Arguably the most impactful and challenging stage of business growth is the startup stage. This stage is when you first launch your business to potential customers. You’ll reveal your branding, your products or services, and potentially your first physical location. This stage is the most important for building brand awareness, excitement, and buzz for your business.
- Things go wrong: Every new business needs time to work out the kinks. You’ll find out which processes work, which systems need tweaking, and where you might need to go back to the drawing board completely.
- Scarce finances: Though most small businesses are profitable, that doesn’t come without challenges. In fact, “lack of capital or cash flow” is one of the top two problems small businesses face, according to one survey. Money can be tough at any stage of business growth, but especially during the startup phase. This is when you bear the most upfront costs and the least amount of income at the same time.
- Hiring: Another challenge for small businesses is recruiting and hiring. In fact, this challenge has “increased 22% since last year.” Every hire is so important for startups because these individuals have such a huge impact on so many areas of the business. Finding top talent who can wear many hats is a tall task at this phase of business growth.
- Sales forecasting: Without historical data, it’s hard to predict the future. This makes virtually every business decision difficult, especially as it pertains to planning.
- Customer acquisition: The startup phase is the most important for customer acquisition. It’s important to not only attract new customers, but also deliver a positive, lasting impression that will make them tell their friends and come back themselves.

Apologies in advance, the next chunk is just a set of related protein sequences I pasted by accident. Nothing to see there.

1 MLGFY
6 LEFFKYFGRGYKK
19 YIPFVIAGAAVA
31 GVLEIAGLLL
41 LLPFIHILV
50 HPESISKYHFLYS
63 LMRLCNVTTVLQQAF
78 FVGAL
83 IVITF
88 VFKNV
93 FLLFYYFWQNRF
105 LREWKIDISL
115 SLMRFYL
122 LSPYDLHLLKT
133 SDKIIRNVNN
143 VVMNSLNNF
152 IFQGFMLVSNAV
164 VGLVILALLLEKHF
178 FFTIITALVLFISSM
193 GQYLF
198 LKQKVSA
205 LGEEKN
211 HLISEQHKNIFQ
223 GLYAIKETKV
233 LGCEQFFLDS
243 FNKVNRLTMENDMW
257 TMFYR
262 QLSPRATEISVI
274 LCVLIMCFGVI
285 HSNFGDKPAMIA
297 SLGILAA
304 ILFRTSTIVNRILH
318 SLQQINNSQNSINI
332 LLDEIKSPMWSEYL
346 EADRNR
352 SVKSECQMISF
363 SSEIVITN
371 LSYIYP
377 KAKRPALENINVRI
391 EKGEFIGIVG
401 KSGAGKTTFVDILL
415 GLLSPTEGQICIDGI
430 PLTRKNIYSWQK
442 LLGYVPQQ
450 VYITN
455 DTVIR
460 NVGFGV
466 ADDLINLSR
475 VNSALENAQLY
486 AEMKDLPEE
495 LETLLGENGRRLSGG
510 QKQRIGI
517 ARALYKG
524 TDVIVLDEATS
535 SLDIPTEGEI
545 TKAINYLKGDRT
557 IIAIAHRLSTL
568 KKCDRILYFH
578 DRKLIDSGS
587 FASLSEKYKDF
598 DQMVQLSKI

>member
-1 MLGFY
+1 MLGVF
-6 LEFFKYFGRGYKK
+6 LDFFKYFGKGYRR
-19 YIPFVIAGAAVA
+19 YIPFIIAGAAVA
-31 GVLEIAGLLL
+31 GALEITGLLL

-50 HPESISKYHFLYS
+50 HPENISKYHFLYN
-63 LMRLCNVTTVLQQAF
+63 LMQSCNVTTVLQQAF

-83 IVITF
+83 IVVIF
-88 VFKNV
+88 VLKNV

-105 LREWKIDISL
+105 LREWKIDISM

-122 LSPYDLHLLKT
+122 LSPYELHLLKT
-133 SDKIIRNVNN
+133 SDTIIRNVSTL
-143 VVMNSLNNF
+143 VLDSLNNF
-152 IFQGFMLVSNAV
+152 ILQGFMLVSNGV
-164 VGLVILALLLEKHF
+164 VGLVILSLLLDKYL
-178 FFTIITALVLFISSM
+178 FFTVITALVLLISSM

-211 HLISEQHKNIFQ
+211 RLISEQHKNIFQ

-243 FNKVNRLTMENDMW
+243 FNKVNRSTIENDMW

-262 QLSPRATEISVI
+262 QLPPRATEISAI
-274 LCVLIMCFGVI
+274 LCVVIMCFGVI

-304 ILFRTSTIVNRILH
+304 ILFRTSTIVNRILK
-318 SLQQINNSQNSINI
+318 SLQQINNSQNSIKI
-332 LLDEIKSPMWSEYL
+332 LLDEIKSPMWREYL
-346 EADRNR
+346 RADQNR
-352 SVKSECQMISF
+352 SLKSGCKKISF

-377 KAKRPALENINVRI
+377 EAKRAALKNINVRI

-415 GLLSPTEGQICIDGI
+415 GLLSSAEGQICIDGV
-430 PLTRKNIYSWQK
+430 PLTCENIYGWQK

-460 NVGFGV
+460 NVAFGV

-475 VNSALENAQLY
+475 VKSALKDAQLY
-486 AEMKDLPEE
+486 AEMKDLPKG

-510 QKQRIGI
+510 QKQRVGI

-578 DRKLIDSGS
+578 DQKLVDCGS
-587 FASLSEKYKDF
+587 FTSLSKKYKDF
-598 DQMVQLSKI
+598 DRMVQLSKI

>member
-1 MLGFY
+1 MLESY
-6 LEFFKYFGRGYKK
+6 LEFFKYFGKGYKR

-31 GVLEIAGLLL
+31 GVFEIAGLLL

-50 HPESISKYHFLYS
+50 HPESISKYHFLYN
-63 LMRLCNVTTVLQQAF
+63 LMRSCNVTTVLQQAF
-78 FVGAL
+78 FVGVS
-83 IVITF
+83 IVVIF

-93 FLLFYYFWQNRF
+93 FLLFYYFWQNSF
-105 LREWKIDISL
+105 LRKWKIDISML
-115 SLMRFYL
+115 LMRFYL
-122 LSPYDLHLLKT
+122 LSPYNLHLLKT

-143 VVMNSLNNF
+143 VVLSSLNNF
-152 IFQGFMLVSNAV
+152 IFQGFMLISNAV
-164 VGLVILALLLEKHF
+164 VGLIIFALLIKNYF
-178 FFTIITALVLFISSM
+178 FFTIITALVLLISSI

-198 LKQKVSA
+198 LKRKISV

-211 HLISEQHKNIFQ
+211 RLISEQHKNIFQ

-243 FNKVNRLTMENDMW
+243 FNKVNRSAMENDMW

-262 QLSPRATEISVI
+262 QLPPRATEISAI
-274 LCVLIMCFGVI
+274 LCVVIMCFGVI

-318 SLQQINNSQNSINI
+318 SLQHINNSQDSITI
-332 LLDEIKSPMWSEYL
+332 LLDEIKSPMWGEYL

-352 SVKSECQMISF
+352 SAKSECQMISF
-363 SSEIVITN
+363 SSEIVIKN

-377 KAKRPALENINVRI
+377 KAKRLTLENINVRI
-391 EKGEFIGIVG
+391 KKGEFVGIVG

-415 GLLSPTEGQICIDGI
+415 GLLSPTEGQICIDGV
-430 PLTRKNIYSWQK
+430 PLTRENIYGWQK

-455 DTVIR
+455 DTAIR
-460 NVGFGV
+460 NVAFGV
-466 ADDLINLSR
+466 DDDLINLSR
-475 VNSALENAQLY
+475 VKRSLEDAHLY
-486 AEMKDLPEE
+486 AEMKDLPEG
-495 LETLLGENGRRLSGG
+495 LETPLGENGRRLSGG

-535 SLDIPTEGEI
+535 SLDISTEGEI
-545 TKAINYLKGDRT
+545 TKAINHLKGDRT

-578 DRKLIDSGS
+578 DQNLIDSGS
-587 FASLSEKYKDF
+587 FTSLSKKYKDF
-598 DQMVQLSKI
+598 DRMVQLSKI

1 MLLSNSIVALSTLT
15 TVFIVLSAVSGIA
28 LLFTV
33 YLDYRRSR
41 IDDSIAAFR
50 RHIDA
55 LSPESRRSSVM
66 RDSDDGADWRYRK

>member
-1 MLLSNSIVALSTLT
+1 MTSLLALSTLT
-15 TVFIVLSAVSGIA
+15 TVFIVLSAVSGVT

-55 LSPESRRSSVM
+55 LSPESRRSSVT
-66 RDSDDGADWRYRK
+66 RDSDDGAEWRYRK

Strategies for Success
- Be adaptable. It’s important to be open to feedback and change during the startup stage. This will not only help you optimize your business, but also show customers that you’re listening and taking action.
- Look for funding options. Small business loans saw 14% growth year over year, for example. Some small business loan alternatives include merchant cash advances, crowdfunding, and asset-based lending.
- Be creative with recruitment. Go virtual, for instance — according to one LinkedIn survey, 58% of respondents believe many in-person interviews have been transformed to virtual as a result of coronavirus. The best tactics all depend on who you’re trying to recruit.
- Find data where you can. Look for benchmark data, third-party research, and public-facing competitor metrics, for example. Leverage tools and technology that can automate forecasting for you, taking both internal and external data points into account.
- Ask for feedback from your customers and then show how you’re listening and responding to it. If you have several requests for a new service offering, put those individuals on a list and send them an email when you’ve launched the service. They’ll appreciate feeling heard and also trust your business.
3. Growth and establishment stage
You’ve worked through the bumps and bruises, and now your business is cruising along. You’re generating sales, you’re making a profit, and your customers are happy. You’re starting to recoup some of the losses from the startup stage, and you’re able to pick your head up and start thinking more actively about the future.
- Prioritization: Again, you might have so many ideas and opportunities at this phase that it’s difficult to discern which ones demand the most resources. You also have more data that gives you more ideas.